USA Networks contended that they matched the bid, but did not have to match the incentives (the "first refusal" clause as it was called). USA was offered a settlement before the ruling came down, but they turned it down hoping for a decision to come down in their favor.

The ruling ended a 17-year relationship between USA and the WWF, beginning with WWF All-American Wrestling in 1983. USA would regain the rights to WWE programming in 2005, where it has remained ever since.

In a bit of trivia, it was during the negotiations in October 1999 that WWF had first floated around with the idea of creating a wrestling-themed cable network, with the company buying the Sci-Fi Channel. Then-president of USA Networks Barry Baker told then-WWF CEO Linda McMahon that nobody was going to give her a network. He was right as it turned out, but that wrestling-themed network did come true in 2014.

13 years ago today, WWE presented The Great American Bash (WWE Network link) from the Norfolk Scope in Norfolk, Virginia. About 6,500 were in attendance, with 238,000 homes watching on PPV.

Created by Dusty Rhodes, The Great American Bash was born in 1985 was presented annually (first as a house show, then a series of events, then as a standalone PPV beginning in 1988) until 2000, WCW's last full year of operation. The Great American Bash is to date the only PPV event carried over from the sale of WCW.

This event was voted the Worst Major Wrestling Show of the year by Wrestling Observer Newsletter.

  • In a Sunday Night Heat preshow match, Spike Dudley defeated Jamie Noble.
  • John Cena defeated Rene Dupree, Booker T, and Rob Van Dam in a fatal four-way elimination match to retain the WWE United States Championship.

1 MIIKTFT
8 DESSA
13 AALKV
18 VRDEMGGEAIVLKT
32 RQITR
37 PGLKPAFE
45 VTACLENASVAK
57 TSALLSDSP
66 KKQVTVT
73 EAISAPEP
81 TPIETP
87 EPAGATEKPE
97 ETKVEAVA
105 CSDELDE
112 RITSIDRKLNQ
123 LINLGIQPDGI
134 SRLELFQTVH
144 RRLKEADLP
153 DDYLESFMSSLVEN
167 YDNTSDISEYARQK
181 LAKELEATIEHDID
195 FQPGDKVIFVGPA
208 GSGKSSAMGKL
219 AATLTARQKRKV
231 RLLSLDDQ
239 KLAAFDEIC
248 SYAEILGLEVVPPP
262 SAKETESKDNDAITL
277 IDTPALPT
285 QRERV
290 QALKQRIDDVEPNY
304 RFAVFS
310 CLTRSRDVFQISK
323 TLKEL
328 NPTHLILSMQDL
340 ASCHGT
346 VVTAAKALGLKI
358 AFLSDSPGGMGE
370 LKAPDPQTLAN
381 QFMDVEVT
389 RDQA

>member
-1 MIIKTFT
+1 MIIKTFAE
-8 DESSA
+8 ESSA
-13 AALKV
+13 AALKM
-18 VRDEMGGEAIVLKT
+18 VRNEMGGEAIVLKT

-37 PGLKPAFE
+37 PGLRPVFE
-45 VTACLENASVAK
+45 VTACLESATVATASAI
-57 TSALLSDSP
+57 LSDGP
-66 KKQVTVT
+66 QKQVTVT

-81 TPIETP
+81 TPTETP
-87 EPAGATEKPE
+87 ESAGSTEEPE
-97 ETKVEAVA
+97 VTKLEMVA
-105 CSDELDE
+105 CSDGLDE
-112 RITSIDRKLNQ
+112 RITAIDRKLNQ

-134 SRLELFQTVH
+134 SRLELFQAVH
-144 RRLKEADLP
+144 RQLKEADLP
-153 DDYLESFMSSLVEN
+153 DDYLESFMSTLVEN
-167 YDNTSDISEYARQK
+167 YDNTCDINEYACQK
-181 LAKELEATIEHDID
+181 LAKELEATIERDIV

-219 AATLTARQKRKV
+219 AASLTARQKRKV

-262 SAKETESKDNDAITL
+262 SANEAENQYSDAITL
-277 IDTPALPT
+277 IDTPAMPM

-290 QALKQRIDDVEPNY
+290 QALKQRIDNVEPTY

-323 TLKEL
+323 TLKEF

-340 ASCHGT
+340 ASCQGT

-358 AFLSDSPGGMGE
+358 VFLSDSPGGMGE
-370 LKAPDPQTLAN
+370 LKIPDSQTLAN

• Luther Reigns defeated Charlie Haas.
  • Rey Mysterio defeated Chavo Guerrero to retain the WWE Cruiserweight Championship.
  • Kenzo Suzuki defeated Billy Gunn.
  • Sable defeated Torrie Wilson. This was Sable's final WWE PPV appearance; she would leave WWE just over a month later.
  • Mordecai defeated Hardcore Holly.
  • John "Bradshaw" Layfield defeated Eddie Guerrero in a Texas Bullrope match to the WWE Championship.
  • The Undertaker defeated The Dudley Boyz (Bubba Ray & D-Von) in a Concrete Crypt handicap match. The bout was made infamous for two reasons: (1) footage of a rehearsal of the ending leaked online (via hacking into an unencrypted satellite feed) and that footage aired in many markets (despite Undertaker winning, he pulled the lever, encasing Bearer), and (2) though a stunt double was used, the show's parting shot was Bearer being covered in cement (in reality, it was probably oatmeal). The TL;DR: WWE pretty much ended a PPV with a kayfabe murder. They had to walk it back later in the week, saying that Bearer was able to be pulled out of the crypt, but was gravely injured. This would be Bearer's final television appearance on WWE programming until September 2010.

4 years ago today, the TNA Knockouts Tag Team Championship, held for sixteen months by ODB and Eric Young, was officially retired.